Today I want to present you the Artika train (Artic train), that takes you from Moscow to Murmansk, above the Artic Circle, and/or back. Murmansk is by far the largest city north of the Arctic Circle (with a population of around 300.000 people) and is a major port on the Arctic Ocean. It is located in the extreme northwest part of Russia, on the Kola Bay, an inlet of the Barents Sea on the northern shore of the Kola Peninsula, close to Russia's borders with Norway.
Murmansk, Russia (above the Arctic Circle). There is a lot to see, but for a technology and history geek like me, one attraction is clearly the most special of all. I am talking about the 1957 icebreaker Lenin. Now a museum, it was both the world's first nuclear-powered surface ship and the first nuclear-powered civilian vessel, when it entered operation in 1959. Visiting the Lenin is a truly unique occasion to see what a state-of-the-art operational Soviet nuclear icebreaker looked like in 1989.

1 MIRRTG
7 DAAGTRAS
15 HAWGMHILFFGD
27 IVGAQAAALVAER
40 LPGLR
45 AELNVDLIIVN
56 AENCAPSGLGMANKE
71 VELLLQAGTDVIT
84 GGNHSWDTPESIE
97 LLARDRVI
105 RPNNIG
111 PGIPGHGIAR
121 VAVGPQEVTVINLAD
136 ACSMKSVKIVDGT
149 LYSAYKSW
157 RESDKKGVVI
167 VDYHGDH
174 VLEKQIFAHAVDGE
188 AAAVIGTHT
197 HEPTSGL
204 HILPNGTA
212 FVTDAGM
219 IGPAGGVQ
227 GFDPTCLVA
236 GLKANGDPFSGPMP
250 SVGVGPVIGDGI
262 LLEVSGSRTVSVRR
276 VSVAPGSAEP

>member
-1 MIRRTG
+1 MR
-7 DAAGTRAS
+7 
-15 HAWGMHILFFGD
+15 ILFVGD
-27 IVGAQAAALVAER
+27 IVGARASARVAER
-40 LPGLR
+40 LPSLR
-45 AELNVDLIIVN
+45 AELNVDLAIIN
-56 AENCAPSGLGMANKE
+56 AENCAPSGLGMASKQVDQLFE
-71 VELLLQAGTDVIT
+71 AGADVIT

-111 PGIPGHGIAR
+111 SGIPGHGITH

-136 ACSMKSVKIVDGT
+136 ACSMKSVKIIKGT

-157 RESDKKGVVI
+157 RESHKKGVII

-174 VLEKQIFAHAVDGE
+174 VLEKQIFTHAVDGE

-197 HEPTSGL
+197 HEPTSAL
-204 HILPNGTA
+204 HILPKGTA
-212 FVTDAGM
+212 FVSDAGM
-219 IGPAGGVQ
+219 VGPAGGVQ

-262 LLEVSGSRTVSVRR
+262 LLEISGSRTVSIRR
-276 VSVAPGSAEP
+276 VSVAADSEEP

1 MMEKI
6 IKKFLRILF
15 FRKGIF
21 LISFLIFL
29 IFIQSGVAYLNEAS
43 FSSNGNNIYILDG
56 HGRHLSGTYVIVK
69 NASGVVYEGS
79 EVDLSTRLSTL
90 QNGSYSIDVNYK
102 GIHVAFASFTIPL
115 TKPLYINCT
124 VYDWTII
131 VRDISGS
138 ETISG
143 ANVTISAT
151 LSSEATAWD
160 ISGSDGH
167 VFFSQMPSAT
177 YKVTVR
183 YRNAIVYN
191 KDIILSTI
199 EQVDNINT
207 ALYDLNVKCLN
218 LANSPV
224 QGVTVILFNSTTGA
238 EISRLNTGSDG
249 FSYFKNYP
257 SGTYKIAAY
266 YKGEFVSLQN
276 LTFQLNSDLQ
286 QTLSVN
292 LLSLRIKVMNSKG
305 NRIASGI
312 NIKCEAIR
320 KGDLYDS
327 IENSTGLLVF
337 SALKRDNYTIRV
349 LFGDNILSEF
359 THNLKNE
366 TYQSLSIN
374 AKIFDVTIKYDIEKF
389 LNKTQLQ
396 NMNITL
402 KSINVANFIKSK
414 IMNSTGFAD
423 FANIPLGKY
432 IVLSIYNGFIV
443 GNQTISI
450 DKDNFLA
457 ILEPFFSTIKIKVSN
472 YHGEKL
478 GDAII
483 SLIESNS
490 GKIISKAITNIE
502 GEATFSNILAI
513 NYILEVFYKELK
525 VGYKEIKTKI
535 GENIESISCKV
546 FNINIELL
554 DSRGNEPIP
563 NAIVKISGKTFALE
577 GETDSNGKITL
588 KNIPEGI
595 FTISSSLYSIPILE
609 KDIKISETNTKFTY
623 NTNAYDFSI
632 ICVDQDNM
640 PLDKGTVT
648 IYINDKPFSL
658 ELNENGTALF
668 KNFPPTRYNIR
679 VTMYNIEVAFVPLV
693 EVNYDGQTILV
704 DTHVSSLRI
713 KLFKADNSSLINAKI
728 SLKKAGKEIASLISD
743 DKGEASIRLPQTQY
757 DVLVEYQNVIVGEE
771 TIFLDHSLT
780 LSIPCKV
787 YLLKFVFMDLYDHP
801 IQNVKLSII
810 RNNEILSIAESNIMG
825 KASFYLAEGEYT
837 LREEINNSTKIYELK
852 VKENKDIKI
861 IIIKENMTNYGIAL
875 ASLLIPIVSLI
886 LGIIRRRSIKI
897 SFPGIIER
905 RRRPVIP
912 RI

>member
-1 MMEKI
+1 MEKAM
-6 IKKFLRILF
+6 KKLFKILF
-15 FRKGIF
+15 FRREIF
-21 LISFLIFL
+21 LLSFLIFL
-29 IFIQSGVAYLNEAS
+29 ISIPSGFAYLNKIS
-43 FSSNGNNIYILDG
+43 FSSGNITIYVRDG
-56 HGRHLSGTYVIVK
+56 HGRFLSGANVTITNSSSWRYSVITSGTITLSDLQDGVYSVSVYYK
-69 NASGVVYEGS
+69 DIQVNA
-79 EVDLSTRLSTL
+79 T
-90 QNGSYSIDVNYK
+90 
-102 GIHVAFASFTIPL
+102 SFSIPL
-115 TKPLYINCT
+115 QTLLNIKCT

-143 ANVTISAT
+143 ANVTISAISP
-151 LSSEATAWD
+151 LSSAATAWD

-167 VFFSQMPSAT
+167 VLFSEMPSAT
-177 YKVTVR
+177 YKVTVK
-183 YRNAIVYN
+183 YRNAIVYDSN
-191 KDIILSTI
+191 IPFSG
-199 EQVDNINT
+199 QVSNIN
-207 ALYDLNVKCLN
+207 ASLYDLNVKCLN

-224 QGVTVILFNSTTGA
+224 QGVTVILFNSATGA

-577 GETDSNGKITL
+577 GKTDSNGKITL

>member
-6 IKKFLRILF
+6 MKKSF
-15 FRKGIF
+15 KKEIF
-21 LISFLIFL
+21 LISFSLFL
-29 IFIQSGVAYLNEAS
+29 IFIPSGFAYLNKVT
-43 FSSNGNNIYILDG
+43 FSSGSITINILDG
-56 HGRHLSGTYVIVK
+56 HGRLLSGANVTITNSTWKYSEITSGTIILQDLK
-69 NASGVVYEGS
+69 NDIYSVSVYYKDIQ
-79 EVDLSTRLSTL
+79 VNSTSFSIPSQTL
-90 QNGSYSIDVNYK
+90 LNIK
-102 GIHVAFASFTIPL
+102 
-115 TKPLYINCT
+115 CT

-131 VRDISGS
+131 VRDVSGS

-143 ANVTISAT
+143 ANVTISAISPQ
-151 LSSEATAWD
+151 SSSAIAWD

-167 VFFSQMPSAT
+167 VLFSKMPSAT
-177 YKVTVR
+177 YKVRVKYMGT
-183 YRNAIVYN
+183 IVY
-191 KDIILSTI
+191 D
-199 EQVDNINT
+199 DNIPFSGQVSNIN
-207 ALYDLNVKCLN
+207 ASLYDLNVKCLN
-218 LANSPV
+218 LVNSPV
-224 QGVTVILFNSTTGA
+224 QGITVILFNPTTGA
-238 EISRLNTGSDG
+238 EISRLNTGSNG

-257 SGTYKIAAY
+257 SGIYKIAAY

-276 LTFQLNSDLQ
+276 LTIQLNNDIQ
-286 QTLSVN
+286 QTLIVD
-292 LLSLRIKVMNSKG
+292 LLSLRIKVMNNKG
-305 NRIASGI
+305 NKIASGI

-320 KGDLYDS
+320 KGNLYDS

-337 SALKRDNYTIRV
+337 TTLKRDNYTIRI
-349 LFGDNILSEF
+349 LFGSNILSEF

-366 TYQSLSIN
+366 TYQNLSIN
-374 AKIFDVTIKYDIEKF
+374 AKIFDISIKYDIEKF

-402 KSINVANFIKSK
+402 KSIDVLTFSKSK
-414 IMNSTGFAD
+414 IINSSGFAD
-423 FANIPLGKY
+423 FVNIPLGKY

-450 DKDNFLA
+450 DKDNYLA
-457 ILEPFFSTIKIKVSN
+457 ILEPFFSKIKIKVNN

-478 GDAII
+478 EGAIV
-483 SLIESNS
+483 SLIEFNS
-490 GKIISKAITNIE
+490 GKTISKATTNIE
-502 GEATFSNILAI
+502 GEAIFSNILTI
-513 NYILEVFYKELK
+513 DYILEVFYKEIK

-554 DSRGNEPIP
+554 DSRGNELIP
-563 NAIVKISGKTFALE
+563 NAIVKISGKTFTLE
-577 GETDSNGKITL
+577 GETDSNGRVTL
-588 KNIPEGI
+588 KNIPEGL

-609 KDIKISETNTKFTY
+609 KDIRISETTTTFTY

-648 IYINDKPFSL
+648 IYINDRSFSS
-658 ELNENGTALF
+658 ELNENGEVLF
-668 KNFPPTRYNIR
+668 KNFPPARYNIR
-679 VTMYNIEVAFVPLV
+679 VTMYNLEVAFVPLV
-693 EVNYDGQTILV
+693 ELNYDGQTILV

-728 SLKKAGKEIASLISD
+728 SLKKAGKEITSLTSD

There are a lot of things I like about this image. I shot it from the Kremlin of Nizhny Novgorod, overlooking the frozen Volga. The white expanse is actually the river, frozen and covered in snow. The little black dots on it are ice fishermen. They are a bit hard to see at this resolution, but... Continue Reading →
About 200 kilometres (120 mi) north west of Moscow, in Tver Oblast you can find lake Udomlya (named like the nearby town), a lake that never completely freezes, not even when the temperature drops to -30 or below. The reason is simple, but interesting. On the shores of Lake Udomlya sits the Kalinin Nuclear Power Station, which uses... Continue Reading →